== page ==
# Reading the Comics, July 8, 2016: Filling Out The Week Edition

When I split last week’s mathematically-themed comics I had just supposed there’d be some more on Friday to note. Live and learn, huh? Well, let me close out last week with a not-too-long essay. Better a couple of these than a few Reading the Comics posts long enough to break your foot on.

Adrian Raeside’s The Other Coastfor the 6th uses mathematics as a way to judge the fit and the unfit. (And Daryl isn’t even far wrong.) It’s understandable and the sort of thing people figure should flatter mathematicians. But it also plays on 19th-century social-Darwinist/eugenicist ideas which try binding together mental acuity and evolutionary “superiority”. It’s a cute joke but there is a nasty undercurrent.

Wayno’s Waynovisionfor the 6th is this essay’s pie chart. Good to have.

Hilary Price’s Rhymes With Orangefor the 7th is this essay’s Venn Diagram joke. Good to have.

Rich Powell’s Wide Open for the 7th shows a Western-style “Convolution Kid”. It’s shown here as just shouting numbers in-between a count so as to mess things up. That matches the ordinary definition and I’m amused with it as-is. Convolution is a good mathematical function, though one I don’t remember encountering until a couple years into my undergraduate career. It’s a binary operation, one that takes two functions and combines them into a new function. It turns out to be a natural way to understand signal processing. The original signal is one function. The way a processor changes a signal is another function. The convolution of the two is what actually comes out of the processing. Dividing this lets us study the behaviors of the processor separate from a particular problem.

And it turns up in other contexts. We can use convolution to solve differential equations, which turn up everywhere. We need to solve the differential equation for a special particular boundary condition, one called the Dirac delta function. That’s a really weird one. You have no idea. And it can require incredible ingenuity to find a solution. But once you have, you can find solutions for every boundary condition. You convolute the solution for the special case and the boundary condition you’re interested in, and there you go. The work may be particularly hard for this one case, but it is only the one case.

Daniel Beyer’s Long Story Shortfor the 9th is this essay’s mathematical symbols joke. Good to have.

## Author: Joseph Nebus

I was born 198 years to the day after Johnny Appleseed. The differences between us do not end there. He/him.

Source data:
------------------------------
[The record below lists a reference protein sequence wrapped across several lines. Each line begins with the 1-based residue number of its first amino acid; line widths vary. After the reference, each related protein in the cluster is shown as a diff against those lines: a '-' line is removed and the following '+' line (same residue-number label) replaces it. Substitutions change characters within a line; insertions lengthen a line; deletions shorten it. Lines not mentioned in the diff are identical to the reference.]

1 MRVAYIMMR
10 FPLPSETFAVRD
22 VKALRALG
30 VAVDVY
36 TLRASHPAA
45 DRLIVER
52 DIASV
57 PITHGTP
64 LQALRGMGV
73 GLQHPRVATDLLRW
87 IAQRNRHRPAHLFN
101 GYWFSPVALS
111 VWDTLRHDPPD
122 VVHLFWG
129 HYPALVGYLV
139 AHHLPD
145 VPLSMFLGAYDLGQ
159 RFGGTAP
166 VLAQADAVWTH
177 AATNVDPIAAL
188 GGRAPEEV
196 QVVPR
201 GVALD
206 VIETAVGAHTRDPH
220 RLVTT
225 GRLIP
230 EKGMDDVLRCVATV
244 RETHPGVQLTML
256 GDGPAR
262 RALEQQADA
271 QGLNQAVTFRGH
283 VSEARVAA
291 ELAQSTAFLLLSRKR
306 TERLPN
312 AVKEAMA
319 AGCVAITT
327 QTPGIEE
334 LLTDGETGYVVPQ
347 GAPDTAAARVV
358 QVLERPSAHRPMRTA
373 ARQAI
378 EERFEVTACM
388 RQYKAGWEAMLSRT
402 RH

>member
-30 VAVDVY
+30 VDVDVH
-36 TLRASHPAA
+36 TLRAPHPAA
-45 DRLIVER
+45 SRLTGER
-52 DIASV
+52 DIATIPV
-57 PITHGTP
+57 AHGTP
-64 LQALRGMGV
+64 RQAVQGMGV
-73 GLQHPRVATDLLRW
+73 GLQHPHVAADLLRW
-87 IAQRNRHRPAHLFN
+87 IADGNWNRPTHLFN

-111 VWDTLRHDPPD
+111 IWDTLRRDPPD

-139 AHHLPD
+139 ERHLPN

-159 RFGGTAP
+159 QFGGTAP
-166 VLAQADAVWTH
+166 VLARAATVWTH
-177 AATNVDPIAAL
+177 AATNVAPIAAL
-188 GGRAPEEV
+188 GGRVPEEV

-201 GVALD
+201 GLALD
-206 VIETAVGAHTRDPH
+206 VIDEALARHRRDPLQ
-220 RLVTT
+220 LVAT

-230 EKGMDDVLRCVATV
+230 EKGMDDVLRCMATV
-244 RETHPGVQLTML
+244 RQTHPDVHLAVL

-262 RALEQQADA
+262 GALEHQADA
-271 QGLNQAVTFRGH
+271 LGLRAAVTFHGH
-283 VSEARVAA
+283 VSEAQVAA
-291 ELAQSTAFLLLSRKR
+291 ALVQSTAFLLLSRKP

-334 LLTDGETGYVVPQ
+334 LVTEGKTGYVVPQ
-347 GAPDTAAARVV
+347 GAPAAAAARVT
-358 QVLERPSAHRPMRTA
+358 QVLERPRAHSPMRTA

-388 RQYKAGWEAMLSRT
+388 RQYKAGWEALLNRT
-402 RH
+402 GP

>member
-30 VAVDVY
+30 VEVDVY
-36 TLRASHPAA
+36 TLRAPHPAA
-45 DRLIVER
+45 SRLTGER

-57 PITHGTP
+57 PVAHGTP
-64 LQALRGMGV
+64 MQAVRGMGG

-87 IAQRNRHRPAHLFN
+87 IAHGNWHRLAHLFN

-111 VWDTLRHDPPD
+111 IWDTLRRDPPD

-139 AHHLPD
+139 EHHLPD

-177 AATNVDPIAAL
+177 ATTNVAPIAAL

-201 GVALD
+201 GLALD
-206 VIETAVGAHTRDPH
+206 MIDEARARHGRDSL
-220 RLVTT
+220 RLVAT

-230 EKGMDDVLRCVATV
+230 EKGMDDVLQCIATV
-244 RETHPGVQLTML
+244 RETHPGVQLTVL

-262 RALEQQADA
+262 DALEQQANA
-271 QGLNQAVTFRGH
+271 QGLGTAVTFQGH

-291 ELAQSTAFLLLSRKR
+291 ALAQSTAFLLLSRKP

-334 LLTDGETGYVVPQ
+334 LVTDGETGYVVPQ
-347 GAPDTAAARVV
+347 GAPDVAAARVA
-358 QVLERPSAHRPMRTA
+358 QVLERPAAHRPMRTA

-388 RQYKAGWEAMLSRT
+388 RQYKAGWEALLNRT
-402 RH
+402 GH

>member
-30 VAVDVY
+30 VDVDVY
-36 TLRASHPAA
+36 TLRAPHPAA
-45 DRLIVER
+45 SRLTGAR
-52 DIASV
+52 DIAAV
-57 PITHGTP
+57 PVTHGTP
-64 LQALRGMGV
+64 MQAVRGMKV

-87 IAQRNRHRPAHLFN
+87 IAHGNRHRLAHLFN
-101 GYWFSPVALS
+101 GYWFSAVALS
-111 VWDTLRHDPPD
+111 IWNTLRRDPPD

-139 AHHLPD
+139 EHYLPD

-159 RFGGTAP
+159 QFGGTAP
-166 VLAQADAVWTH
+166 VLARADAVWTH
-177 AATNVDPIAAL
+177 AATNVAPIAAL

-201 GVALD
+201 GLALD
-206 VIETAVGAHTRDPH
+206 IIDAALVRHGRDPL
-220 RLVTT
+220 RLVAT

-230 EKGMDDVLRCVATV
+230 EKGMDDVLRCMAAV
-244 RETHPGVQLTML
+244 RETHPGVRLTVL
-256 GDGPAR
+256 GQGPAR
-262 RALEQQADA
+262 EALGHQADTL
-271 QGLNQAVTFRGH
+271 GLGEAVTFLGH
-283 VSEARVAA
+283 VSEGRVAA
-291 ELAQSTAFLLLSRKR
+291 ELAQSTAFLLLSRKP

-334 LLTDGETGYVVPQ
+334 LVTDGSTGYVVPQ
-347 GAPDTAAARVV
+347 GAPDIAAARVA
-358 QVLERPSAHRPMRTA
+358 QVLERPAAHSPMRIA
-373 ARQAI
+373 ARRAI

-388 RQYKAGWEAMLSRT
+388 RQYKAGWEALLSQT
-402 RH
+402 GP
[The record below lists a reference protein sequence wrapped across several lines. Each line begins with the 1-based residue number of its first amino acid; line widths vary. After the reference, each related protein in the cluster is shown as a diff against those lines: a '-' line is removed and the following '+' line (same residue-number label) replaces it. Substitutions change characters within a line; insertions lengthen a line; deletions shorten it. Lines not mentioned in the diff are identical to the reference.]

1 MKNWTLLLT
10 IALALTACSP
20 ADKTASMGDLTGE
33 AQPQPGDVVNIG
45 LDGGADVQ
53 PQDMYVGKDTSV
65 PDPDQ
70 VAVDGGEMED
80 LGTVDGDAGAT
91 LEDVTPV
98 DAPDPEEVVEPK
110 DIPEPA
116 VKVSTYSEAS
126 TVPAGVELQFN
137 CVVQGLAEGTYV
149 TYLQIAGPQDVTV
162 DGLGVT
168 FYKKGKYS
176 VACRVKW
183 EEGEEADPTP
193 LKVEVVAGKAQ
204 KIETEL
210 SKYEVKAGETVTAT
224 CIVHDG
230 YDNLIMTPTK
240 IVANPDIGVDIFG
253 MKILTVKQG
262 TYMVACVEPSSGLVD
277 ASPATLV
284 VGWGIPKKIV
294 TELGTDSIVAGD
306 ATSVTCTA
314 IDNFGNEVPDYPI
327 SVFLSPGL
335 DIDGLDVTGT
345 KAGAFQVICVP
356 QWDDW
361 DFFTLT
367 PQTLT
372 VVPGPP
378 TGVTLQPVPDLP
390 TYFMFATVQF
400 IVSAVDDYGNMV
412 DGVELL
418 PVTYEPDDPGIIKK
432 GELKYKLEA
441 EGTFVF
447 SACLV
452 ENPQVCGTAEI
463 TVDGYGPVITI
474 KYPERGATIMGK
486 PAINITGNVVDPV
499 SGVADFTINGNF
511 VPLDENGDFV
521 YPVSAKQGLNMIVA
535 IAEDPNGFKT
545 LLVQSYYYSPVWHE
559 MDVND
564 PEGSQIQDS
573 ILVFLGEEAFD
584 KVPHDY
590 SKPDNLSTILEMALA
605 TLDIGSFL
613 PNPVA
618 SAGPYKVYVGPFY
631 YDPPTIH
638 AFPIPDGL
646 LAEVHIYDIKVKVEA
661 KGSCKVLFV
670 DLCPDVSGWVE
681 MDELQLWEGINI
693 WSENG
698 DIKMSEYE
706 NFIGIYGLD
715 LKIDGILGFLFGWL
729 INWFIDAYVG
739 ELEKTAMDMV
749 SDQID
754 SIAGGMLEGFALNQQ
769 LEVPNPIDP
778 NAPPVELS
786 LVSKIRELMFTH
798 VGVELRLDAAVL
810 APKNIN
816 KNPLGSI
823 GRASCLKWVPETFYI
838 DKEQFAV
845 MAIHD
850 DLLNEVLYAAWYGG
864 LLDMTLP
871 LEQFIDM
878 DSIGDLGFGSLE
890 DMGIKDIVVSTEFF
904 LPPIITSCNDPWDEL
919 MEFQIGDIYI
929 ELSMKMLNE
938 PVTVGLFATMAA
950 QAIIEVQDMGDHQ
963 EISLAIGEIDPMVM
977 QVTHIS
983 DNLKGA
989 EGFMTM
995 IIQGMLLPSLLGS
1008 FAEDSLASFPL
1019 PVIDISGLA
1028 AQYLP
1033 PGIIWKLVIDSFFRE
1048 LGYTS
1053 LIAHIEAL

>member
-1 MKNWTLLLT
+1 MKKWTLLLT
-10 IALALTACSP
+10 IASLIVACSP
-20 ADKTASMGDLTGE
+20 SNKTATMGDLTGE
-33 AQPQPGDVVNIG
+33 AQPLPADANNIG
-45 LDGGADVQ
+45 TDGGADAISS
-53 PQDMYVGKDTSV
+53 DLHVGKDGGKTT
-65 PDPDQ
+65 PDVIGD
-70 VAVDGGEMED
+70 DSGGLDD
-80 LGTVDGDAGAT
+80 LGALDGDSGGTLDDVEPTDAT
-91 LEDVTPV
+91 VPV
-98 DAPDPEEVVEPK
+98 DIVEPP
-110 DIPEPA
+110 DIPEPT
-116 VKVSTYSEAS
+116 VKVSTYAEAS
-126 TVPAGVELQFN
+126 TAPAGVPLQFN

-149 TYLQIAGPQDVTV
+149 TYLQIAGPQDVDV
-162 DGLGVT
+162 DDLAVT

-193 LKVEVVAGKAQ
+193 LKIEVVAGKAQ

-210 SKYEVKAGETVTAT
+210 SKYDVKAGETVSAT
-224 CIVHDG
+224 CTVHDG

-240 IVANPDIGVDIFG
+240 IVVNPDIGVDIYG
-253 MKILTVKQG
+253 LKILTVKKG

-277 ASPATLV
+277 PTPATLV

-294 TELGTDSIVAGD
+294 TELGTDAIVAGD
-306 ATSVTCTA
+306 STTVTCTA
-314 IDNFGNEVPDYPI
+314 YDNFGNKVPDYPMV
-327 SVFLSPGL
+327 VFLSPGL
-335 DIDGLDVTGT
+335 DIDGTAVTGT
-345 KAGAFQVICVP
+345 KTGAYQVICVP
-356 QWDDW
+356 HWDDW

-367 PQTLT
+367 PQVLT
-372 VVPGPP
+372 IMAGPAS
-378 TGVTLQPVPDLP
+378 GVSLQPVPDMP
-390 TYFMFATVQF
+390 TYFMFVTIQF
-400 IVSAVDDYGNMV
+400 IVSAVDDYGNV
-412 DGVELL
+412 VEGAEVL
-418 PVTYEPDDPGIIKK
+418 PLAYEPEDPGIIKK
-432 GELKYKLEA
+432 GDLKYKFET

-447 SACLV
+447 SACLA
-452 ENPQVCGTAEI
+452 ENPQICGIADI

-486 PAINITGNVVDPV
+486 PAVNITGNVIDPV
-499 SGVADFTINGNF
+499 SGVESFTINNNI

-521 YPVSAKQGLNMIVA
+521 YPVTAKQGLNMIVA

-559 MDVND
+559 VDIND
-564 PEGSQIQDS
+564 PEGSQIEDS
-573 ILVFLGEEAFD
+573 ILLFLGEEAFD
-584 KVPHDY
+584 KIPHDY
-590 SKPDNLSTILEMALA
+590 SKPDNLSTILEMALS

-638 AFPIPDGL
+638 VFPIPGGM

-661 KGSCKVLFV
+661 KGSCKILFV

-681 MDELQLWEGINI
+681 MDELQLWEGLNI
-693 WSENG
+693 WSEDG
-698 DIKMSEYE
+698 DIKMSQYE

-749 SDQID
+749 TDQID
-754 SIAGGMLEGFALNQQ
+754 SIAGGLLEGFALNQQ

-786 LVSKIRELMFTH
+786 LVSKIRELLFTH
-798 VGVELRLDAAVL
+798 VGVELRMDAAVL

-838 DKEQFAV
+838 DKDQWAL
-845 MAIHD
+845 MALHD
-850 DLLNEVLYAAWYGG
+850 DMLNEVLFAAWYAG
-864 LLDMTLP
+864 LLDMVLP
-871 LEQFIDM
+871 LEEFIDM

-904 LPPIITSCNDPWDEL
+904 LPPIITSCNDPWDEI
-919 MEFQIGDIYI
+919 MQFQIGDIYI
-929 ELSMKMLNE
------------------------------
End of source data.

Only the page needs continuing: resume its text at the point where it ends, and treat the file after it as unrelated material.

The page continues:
## 7 thoughts on “Reading the Comics, July 8, 2016: Filling Out The Week Edition”

1. Nice. I don’t really get the “bar stool” part of the joke though. Any idea?

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1. If I’m not reading it wrong, the comic means you share what’s annoying at work and annoying at home by going to the bar and venting about it. But yeah, as a Venn diagram the joke is a muddle. Most people haven’t got bar stools either at home or at work, so the strip takes more time to understand than the cartoonist probably expected.

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2. This was great! :)

The mountain math cartoon is about my speed of understanding! And I loved the “vent” diagram … a good friend could be substitued for that bar stool and I’ve never been to a bar and laid out my woes for the barkeep — they don’t have time anyway and this must be an Irish thing, movie theme or old tradition from the past … I don’t know anyone who goes to bars to vent.

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1. I’m glad you enjoyed. Also glad that your reading of the “vent diagram” comic agrees with mine. It is a bit hard to read. And like you say it depends on supposing people generally lay out their woes to a barkeep. I have a couple hipster bars I frequent, and fair relations with the bartenders there, but it isn’t one of sharing problems on either side.

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1. Might be safer to vent on Facebook if you’re not there. Less chance of getting drawn into a fight with someone else.

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